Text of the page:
St. Kitts and Nevis equip to withstand climate change impacts

(SKNIS): Farmers and residents in St. Kitts and Nevis are better equipped to withstand climate change-related impacts such as extreme droughts and flooding due to the implementation of climate-smart technologies.

This was achieved under the US$9.5 million “Rallying the Region to Action on Climate Change (RRACC) Project in the Organization of Eastern Caribbean States (OECS).

During the official closing ceremony on (May 18) at the St. Paul’s Primary School, for the St. Kitts leg of the RRACC project T. Denison Paul, Acting Manager and Water Engineer at the Water Services Department, said the Department of Environment was tasked with the implementation of the project. The Water Services Department offered technical assistance and the OECS was responsible for oversight.

“When this project was conceptualize several years ago, Kittitians paid the lowest rate for water in the region [and] we still do,” said the acting manager, while noting that the average Kittitian was still of the view that the island had an infinite supply of freshwater. “There was little or no onsite water storage at homes or businesses. Rain water harvesting was a foreign and laughable idea.”

Mr. Paul noted that the project was comprised of several components. These included formulating a water conservation plan; training of local water auditors; the Do Just One Thing Public Awareness Campaign; and the retrofitting of three public institutions with climate-smart tools.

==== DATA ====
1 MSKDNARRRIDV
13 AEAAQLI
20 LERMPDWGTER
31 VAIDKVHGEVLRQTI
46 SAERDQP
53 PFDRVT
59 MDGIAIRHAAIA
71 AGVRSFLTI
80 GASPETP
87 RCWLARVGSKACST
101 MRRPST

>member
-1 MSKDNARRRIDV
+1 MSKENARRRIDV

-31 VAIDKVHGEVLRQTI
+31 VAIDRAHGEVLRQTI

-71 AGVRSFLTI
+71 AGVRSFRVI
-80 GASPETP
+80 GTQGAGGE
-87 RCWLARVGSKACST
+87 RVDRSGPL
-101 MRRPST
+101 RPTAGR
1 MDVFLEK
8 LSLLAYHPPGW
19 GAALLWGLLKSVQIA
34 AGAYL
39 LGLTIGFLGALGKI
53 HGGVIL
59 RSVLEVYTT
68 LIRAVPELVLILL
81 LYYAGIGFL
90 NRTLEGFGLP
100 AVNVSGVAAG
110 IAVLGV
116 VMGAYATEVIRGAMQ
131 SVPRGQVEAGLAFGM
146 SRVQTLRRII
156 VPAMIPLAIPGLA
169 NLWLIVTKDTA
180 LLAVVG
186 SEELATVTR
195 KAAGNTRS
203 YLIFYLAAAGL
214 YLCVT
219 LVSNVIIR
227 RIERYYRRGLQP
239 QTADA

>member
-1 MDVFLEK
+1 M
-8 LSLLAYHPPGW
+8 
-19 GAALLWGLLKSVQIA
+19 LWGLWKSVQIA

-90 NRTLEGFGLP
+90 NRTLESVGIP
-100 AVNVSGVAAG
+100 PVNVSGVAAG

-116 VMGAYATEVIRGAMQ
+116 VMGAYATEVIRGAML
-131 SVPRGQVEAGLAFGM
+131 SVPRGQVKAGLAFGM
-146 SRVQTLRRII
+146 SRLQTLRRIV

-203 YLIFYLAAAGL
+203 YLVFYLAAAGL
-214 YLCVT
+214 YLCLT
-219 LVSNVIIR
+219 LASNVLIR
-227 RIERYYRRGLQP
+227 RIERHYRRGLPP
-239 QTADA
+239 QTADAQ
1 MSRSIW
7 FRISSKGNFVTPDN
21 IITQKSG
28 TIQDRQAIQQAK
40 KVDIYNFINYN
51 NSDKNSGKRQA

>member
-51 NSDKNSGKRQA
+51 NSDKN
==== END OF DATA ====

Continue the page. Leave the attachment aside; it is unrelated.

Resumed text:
The Honourable Ian Patches Liburd, Minister of Public Infrastructure, Post, Urban Development and Transport, said that the government was extremely pleased to facilitate the project and it looks forward to phase two.

“I’m happy as well that the retrofitting has derived some results in the reduction of water usage,” said Minister Liburd. “And I hope and trust and I know that we are going to replicate this project throughout the length and breadth of the Federation.”

Laura Griesmer, U.S. Deputy Chief of Mission to Barbados, the Eastern Caribbean and the OECS, said that approximately US$1.4 million in assistance was dedicated to building climate change resilience within the Federation’s water sector.

In addition to implementing water-efficient solutions, citizens and residents alike took initiatives to reduce water use, resulting in valuable water savings in 2015. A master drainage plan was developed in Nevis and the island was provided with early warning systems to track floods through the installation of a Flood Early Warning and Data Analysis Station. This included the installation of four flood monitoring stations in vulnerable areas and one central data analysis hub.

The programme was funded by the United States Agency for International Development (USAID) and implemented by the OECS Commission.

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